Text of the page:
The African Methodist Episcopal Church was the first black denomination organized in North America. It was founded as the Free African Society in 1787 when a group of slaves and free persons were led out of St. George’s Methodist Episcopal Church in Philadelphia by Richard Allen in opposition to segregation. African Methodist Episcopal Church Membership is open to every race and color.
The Free African Society became the African Methodist Episcopal Church in 1816. It grew with the nation, and the African Methodist Episcopal Church became known for self-help, mutual aid, and freedom fighting. The African Methodist Episcopal Church established America’s first black university, the first black corporation, and the first black newspaper, The Christian Recorder. Today, there are seventeen colleges and seminaries rooted in African Methodism and supported by the African Methodist Episcopal Church.
Tanner Chapel African Methodist Episcopal Church in Phoenix is the oldest black congregation in Arizona. It was established during the pioneer days when Charles Ward, N. D. Valentine, Laura Valentine and Sister Bell met with the Reverend H. H. Hawkins proposing the establishment of a Christian mission to foster “family life”. Courthouse records show that in 1886, property was owned by an African Methodist Episcopal Mission. The African Methodist Episcopal Mission grew, and in 1899, another piece of property was acquired at Second Street and East Jefferson Street. With this addition, the African Methodist Episcopal Mission was named Tanner Chapel African Methodist Episcopal Church in honor of Bishop Benjamin T. Tanner. Some years later, Tanner’s Sarah E. Tanner Women’s Missionary Society was established and named in honor of Bishop Tanner’s wife.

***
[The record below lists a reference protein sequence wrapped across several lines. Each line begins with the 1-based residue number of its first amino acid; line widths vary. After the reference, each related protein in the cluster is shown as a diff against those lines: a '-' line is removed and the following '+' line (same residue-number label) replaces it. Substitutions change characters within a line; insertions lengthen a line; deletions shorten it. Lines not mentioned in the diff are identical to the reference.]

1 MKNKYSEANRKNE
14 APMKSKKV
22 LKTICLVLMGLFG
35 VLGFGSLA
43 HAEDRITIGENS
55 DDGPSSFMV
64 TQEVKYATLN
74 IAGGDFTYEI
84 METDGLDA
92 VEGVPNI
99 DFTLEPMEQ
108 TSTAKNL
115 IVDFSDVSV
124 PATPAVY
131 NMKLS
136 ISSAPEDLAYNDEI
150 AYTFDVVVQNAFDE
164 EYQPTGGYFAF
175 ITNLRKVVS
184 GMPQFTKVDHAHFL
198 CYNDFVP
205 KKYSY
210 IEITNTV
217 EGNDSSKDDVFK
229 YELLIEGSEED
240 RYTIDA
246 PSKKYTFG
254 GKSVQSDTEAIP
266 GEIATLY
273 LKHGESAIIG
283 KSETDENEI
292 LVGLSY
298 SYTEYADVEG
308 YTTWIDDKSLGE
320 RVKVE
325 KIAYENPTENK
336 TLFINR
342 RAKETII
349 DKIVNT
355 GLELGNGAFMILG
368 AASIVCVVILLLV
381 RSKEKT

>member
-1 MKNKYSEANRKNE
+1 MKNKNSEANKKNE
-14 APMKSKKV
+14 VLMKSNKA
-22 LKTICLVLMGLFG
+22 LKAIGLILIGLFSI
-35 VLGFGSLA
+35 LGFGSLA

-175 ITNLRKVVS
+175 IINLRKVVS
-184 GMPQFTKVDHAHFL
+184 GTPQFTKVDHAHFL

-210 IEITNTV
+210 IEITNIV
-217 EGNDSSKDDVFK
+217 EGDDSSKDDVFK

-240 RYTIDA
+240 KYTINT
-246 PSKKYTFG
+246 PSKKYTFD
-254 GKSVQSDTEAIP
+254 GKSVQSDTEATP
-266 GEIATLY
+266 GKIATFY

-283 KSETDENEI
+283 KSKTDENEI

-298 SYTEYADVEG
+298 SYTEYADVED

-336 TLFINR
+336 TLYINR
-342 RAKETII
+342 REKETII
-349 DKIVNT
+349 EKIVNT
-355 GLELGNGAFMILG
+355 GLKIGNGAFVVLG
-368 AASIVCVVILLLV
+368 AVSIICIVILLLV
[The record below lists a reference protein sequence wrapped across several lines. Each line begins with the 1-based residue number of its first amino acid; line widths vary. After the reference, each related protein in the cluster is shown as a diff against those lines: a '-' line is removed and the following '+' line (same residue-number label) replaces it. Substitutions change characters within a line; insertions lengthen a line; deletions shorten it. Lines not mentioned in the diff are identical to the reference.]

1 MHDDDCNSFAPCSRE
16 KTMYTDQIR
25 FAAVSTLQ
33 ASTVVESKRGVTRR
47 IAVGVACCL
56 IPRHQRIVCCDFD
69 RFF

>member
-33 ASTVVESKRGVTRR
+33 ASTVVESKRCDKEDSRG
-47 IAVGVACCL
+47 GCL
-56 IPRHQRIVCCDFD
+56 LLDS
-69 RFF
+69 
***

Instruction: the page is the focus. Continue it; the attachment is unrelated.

Years later, the property at Second Street and Jefferson Street was sold, and the present Eighth Street and Jefferson Street site was purchased. Reverend A. H. Hamilton, Tanner’s pastor from 1926-1932, served as the inspiration for building the new church. The “new” Tanner Chapel was completed in 1929. The Reverend John L. Shaw led Tanner Chapel in its Centennial Anniversary Celebration in November 1987.
Today, Tanner Chapel continues its concern for the saving of souls and Christian living, quality family life, economic development, responsible citizenship, civic action and social welfare. Under the pastoral leadership of the Reverend Dr. Benjamin N. Thomas, Sr., and enabled by God, Tanner Chapel fosters an outreach ministry of Christian care beyond its walls through its faith-based 501(c)3 organization, Tanner Community Development Corporation (TCDC) especially to the physically challenged, the aged and sick, needy children, families, and the homeless. TCDC provides to the community various programs for health and housing, literacy, education, financial, and employment opportunities. Tanner Chapel A.M.E. Church continues to strive to bridge the gap between church and community.
TO GOD BE THE GLORY FOR THE THINGS HE HAS DONE!!!